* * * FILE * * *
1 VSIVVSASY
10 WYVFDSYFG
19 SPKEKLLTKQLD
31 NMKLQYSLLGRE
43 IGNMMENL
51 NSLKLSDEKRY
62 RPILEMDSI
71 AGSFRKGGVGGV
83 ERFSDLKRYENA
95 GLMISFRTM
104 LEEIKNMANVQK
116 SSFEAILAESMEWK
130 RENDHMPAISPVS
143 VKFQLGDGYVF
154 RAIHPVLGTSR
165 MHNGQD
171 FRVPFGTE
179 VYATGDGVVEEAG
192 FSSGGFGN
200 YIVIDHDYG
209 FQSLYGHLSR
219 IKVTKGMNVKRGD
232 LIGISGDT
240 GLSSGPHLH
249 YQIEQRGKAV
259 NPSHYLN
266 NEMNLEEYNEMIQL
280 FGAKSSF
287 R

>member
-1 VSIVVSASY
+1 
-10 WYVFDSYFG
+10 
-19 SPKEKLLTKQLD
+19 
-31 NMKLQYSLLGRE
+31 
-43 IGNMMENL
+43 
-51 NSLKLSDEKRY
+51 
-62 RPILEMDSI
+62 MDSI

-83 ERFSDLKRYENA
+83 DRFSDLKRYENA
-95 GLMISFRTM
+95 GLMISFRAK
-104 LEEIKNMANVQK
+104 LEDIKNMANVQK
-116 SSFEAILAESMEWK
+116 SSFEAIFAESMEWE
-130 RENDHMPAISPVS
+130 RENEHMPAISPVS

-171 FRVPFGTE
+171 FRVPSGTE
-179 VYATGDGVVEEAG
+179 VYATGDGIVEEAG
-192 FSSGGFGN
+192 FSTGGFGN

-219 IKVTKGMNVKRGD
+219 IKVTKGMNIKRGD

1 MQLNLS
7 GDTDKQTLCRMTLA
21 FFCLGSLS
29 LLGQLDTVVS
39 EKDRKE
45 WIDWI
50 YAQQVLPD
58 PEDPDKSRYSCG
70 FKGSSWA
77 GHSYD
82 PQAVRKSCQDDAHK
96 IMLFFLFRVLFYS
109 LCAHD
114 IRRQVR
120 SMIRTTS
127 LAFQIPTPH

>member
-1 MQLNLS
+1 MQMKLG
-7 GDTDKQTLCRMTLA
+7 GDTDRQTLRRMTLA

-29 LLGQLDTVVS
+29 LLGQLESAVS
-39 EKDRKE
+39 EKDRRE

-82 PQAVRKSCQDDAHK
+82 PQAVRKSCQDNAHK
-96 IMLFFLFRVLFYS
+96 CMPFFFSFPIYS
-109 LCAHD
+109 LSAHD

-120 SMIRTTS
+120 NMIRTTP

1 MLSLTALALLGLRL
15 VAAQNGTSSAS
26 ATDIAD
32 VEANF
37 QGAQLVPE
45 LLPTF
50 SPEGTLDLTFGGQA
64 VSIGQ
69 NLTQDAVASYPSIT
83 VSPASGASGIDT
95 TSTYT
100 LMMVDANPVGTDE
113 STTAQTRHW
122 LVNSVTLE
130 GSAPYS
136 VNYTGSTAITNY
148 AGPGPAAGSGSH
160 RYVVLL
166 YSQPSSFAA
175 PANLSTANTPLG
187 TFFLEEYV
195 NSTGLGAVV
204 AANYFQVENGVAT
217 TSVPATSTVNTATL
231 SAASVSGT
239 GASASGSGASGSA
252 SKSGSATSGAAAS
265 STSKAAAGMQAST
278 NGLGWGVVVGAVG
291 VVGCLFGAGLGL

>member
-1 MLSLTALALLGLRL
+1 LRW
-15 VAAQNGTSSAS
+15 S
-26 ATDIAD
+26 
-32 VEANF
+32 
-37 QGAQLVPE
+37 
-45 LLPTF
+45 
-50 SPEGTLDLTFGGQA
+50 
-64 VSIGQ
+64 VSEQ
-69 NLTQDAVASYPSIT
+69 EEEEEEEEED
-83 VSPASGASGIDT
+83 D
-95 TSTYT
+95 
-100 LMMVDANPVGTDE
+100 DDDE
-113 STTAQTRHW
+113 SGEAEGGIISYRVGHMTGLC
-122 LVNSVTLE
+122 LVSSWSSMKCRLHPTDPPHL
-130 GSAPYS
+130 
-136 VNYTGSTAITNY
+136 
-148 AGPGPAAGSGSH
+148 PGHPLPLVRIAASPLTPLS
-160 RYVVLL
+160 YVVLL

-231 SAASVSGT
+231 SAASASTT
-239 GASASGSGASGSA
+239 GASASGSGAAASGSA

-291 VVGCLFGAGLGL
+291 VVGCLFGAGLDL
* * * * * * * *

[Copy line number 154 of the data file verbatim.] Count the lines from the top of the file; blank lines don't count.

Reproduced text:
+122 LVSSWSSMKCRLHPTDPPHL